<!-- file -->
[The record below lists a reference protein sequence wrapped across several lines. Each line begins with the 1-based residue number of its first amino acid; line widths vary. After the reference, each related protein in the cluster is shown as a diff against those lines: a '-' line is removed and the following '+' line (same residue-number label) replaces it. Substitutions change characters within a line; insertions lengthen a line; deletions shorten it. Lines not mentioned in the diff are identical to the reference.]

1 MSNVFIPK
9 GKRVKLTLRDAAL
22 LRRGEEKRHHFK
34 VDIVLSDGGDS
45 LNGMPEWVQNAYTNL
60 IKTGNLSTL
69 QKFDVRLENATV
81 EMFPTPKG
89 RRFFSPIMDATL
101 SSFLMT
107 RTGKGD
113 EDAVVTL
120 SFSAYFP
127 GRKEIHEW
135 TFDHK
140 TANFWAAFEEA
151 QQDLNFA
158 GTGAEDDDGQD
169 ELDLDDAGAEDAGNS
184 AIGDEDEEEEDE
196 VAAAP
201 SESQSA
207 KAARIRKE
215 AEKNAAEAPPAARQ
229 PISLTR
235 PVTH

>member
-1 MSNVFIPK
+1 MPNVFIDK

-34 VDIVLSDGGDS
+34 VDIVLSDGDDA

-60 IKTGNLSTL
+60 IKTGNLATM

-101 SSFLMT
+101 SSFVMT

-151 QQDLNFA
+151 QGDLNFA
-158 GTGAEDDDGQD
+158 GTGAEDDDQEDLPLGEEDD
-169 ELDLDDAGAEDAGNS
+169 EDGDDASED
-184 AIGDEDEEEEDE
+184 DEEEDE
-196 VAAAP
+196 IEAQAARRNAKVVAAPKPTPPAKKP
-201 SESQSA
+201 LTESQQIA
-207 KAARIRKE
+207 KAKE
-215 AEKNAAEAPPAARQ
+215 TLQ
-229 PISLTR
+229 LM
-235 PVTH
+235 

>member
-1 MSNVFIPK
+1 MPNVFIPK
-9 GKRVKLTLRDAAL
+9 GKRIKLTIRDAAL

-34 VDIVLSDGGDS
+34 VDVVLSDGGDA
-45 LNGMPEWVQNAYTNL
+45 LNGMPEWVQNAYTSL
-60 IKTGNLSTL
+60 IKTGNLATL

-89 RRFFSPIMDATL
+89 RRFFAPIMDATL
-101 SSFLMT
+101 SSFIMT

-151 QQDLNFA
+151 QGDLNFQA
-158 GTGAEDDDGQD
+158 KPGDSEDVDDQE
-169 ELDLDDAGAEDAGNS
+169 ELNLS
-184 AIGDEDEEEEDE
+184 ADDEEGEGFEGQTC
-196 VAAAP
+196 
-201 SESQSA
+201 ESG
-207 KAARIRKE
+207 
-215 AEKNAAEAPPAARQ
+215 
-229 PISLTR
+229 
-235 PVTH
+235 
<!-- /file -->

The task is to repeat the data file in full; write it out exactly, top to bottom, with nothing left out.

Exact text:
[The record below lists a reference protein sequence wrapped across several lines. Each line begins with the 1-based residue number of its first amino acid; line widths vary. After the reference, each related protein in the cluster is shown as a diff against those lines: a '-' line is removed and the following '+' line (same residue-number label) replaces it. Substitutions change characters within a line; insertions lengthen a line; deletions shorten it. Lines not mentioned in the diff are identical to the reference.]

1 MSNVFIPK
9 GKRVKLTLRDAAL
22 LRRGEEKRHHFK
34 VDIVLSDGGDS
45 LNGMPEWVQNAYTNL
60 IKTGNLSTL
69 QKFDVRLENATV
81 EMFPTPKG
89 RRFFSPIMDATL
101 SSFLMT
107 RTGKGD
113 EDAVVTL
120 SFSAYFP
127 GRKEIHEW
135 TFDHK
140 TANFWAAFEEA
151 QQDLNFA
158 GTGAEDDDGQD
169 ELDLDDAGAEDAGNS
184 AIGDEDEEEEDE
196 VAAAP
201 SESQSA
207 KAARIRKE
215 AEKNAAEAPPAARQ
229 PISLTR
235 PVTH

>member
-1 MSNVFIPK
+1 MPNVFIDK

-34 VDIVLSDGGDS
+34 VDIVLSDGDDA

-60 IKTGNLSTL
+60 IKTGNLATM

-101 SSFLMT
+101 SSFVMT

-151 QQDLNFA
+151 QGDLNFA
-158 GTGAEDDDGQD
+158 GTGAEDDDQEDLPLGEEDD
-169 ELDLDDAGAEDAGNS
+169 EDGDDASED
-184 AIGDEDEEEEDE
+184 DEEEDE
-196 VAAAP
+196 IEAQAARRNAKVVAAPKPTPPAKKP
-201 SESQSA
+201 LTESQQIA
-207 KAARIRKE
+207 KAKE
-215 AEKNAAEAPPAARQ
+215 TLQ
-229 PISLTR
+229 LM
-235 PVTH
+235 

>member
-1 MSNVFIPK
+1 MPNVFIPK
-9 GKRVKLTLRDAAL
+9 GKRIKLTIRDAAL

-34 VDIVLSDGGDS
+34 VDVVLSDGGDA
-45 LNGMPEWVQNAYTNL
+45 LNGMPEWVQNAYTSL
-60 IKTGNLSTL
+60 IKTGNLATL

-89 RRFFSPIMDATL
+89 RRFFAPIMDATL
-101 SSFLMT
+101 SSFIMT

-151 QQDLNFA
+151 QGDLNFQA
-158 GTGAEDDDGQD
+158 KPGDSEDVDDQE
-169 ELDLDDAGAEDAGNS
+169 ELNLS
-184 AIGDEDEEEEDE
+184 ADDEEGEGFEGQTC
-196 VAAAP
+196 
-201 SESQSA
+201 ESG
-207 KAARIRKE
+207 
-215 AEKNAAEAPPAARQ
+215 
-229 PISLTR
+229 
-235 PVTH
+235 